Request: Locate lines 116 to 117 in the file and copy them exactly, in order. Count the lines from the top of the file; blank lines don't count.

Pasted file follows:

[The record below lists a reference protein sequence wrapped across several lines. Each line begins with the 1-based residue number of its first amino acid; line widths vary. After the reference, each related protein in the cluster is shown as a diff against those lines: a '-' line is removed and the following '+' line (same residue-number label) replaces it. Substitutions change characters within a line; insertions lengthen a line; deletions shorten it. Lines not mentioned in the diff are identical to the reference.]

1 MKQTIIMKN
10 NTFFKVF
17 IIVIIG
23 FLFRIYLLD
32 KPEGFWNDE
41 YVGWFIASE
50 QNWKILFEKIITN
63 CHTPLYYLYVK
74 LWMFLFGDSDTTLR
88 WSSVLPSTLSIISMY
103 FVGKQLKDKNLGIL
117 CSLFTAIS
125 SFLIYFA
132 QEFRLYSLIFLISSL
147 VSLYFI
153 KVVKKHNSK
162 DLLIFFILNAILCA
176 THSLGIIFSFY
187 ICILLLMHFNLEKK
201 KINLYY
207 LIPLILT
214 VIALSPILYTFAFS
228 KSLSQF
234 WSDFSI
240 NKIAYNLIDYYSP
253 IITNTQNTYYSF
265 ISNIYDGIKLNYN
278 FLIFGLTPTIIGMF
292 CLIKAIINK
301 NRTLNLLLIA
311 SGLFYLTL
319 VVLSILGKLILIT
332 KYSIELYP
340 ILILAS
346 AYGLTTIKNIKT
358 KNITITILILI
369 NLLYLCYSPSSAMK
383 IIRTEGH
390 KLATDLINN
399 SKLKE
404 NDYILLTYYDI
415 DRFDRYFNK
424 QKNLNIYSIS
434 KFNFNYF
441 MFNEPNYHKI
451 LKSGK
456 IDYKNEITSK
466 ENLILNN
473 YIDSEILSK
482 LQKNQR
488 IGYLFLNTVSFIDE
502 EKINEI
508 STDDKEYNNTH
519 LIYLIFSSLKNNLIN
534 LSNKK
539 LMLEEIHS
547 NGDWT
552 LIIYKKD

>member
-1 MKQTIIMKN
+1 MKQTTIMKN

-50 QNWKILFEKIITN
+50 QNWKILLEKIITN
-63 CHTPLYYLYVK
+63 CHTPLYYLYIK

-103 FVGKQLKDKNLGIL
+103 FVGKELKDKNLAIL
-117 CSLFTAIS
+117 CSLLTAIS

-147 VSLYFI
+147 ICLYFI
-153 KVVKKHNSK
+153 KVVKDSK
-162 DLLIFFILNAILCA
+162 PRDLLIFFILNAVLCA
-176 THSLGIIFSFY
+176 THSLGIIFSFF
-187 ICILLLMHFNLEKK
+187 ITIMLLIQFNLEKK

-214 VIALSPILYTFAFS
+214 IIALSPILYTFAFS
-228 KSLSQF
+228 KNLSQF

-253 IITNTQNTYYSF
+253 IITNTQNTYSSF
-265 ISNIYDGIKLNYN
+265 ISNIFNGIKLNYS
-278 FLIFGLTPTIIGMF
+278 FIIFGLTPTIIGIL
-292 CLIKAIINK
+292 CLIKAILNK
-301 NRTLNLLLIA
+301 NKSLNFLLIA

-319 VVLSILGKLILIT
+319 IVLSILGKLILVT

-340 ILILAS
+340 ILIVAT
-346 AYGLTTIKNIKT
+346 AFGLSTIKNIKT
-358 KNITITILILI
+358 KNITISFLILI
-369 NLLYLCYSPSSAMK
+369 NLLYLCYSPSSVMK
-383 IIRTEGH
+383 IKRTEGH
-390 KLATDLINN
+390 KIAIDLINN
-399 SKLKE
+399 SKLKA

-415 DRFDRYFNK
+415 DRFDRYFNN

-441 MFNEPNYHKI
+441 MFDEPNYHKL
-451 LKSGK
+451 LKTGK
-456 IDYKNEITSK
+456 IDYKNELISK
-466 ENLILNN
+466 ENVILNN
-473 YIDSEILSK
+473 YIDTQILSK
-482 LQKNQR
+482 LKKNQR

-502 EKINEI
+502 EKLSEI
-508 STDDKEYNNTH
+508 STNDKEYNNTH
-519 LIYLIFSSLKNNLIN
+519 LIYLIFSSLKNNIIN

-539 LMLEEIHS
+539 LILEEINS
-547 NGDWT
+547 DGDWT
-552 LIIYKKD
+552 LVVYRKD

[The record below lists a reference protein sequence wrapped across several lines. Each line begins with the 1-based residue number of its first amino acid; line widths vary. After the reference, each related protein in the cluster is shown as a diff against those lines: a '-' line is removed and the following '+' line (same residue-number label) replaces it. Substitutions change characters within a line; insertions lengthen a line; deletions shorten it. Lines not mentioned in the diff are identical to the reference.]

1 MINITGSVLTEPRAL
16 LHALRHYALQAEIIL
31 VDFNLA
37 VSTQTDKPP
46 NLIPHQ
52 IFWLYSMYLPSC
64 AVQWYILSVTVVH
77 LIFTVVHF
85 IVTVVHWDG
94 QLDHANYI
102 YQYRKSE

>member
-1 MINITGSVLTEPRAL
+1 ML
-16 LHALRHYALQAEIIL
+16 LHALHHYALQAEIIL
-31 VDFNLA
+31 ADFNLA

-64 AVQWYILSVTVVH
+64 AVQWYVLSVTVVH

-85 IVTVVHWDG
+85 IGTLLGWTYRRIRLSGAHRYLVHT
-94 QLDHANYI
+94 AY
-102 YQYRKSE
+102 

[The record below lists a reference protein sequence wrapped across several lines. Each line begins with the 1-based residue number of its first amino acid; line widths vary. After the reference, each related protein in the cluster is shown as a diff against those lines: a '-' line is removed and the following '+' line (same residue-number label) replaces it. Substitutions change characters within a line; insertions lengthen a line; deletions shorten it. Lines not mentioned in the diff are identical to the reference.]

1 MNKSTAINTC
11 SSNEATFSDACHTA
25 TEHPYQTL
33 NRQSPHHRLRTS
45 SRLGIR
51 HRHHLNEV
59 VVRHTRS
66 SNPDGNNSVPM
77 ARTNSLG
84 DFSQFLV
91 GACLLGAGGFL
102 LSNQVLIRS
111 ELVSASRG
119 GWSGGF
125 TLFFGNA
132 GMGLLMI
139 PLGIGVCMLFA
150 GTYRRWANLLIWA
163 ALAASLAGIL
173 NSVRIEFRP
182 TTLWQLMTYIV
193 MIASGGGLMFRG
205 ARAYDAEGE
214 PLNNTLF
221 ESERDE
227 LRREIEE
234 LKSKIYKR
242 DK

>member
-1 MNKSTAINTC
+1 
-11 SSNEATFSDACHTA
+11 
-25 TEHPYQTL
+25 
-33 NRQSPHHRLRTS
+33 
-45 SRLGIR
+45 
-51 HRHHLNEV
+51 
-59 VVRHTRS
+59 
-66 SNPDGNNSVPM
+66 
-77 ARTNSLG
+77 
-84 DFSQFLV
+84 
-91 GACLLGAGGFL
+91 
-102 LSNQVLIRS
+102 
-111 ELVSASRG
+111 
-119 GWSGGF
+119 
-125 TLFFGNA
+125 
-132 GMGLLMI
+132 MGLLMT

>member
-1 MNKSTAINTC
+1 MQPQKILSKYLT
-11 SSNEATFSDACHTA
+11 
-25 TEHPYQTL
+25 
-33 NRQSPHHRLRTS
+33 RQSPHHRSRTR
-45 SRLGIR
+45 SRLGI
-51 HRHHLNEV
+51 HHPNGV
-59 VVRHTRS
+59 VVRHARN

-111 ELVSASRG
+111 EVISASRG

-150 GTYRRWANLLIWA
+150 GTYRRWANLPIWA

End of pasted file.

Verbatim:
+451 LKTGK
-456 IDYKNEITSK